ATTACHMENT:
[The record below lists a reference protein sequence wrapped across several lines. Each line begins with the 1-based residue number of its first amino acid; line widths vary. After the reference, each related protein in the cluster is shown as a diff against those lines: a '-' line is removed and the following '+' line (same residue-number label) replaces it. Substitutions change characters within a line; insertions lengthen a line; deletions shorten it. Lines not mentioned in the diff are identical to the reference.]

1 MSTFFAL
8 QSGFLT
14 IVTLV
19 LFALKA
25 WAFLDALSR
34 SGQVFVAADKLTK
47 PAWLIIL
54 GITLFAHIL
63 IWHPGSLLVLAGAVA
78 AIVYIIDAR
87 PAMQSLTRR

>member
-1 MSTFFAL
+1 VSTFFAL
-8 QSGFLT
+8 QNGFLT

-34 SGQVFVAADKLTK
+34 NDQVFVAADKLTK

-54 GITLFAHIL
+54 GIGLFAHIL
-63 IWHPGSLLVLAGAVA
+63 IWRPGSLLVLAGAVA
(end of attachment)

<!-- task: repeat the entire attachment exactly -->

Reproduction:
[The record below lists a reference protein sequence wrapped across several lines. Each line begins with the 1-based residue number of its first amino acid; line widths vary. After the reference, each related protein in the cluster is shown as a diff against those lines: a '-' line is removed and the following '+' line (same residue-number label) replaces it. Substitutions change characters within a line; insertions lengthen a line; deletions shorten it. Lines not mentioned in the diff are identical to the reference.]

1 MSTFFAL
8 QSGFLT
14 IVTLV
19 LFALKA
25 WAFLDALSR
34 SGQVFVAADKLTK
47 PAWLIIL
54 GITLFAHIL
63 IWHPGSLLVLAGAVA
78 AIVYIIDAR
87 PAMQSLTRR

>member
-1 MSTFFAL
+1 VSTFFAL
-8 QSGFLT
+8 QNGFLT

-34 SGQVFVAADKLTK
+34 NDQVFVAADKLTK

-54 GITLFAHIL
+54 GIGLFAHIL
-63 IWHPGSLLVLAGAVA
+63 IWRPGSLLVLAGAVA